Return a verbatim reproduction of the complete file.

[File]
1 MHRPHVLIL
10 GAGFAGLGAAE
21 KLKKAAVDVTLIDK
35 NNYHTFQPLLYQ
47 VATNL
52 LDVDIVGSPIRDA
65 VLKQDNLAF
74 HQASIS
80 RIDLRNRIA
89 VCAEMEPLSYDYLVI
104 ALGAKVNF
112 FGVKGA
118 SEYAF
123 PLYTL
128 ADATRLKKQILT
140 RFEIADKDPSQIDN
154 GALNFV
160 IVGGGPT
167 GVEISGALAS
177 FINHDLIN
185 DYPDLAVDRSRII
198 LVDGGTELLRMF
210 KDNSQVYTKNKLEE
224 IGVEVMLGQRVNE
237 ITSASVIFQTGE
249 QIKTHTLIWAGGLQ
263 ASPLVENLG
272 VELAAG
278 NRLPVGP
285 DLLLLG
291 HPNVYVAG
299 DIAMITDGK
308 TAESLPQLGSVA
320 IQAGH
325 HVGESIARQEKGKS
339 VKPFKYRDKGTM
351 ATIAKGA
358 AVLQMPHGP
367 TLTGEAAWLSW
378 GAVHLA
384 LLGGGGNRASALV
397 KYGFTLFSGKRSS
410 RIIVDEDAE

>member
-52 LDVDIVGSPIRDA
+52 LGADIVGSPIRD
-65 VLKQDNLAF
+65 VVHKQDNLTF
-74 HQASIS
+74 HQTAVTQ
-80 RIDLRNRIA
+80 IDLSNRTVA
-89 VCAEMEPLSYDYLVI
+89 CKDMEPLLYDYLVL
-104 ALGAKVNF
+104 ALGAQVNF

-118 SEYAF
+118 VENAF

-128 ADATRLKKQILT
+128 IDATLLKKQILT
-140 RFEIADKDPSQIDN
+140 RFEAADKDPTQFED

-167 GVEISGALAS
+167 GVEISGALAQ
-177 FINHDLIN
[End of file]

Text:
1 MHRPHVLIL
10 GAGFAGLGAAE
21 KLKKAAVDVTLIDK
35 NNYHTFQPLLYQ
47 VATNL
52 LDVDIVGSPIRDA
65 VLKQDNLAF
74 HQASIS
80 RIDLRNRIA
89 VCAEMEPLSYDYLVI
104 ALGAKVNF
112 FGVKGA
118 SEYAF
123 PLYTL
128 ADATRLKKQILT
140 RFEIADKDPSQIDN
154 GALNFV
160 IVGGGPT
167 GVEISGALAS
177 FINHDLIN
185 DYPDLAVDRSRII
198 LVDGGTELLRMF
210 KDNSQVYTKNKLEE
224 IGVEVMLGQRVNE
237 ITSASVIFQTGE
249 QIKTHTLIWAGGLQ
263 ASPLVENLG
272 VELAAG
278 NRLPVGP
285 DLLLLG
291 HPNVYVAG
299 DIAMITDGK
308 TAESLPQLGSVA
320 IQAGH
325 HVGESIARQEKGKS
339 VKPFKYRDKGTM
351 ATIAKGA
358 AVLQMPHGP
367 TLTGEAAWLSW
378 GAVHLA
384 LLGGGGNRASALV
397 KYGFTLFSGKRSS
410 RIIVDEDAE

>member
-52 LDVDIVGSPIRDA
+52 LGADIVGSPIRD
-65 VLKQDNLAF
+65 VVHKQDNLTF
-74 HQASIS
+74 HQTAVTQ
-80 RIDLRNRIA
+80 IDLSNRTVA
-89 VCAEMEPLSYDYLVI
+89 CKDMEPLLYDYLVL
-104 ALGAKVNF
+104 ALGAQVNF

-118 SEYAF
+118 VENAF

-128 ADATRLKKQILT
+128 IDATLLKKQILT
-140 RFEIADKDPSQIDN
+140 RFEAADKDPTQFED

-167 GVEISGALAS
+167 GVEISGALAQ
-177 FINHDLIN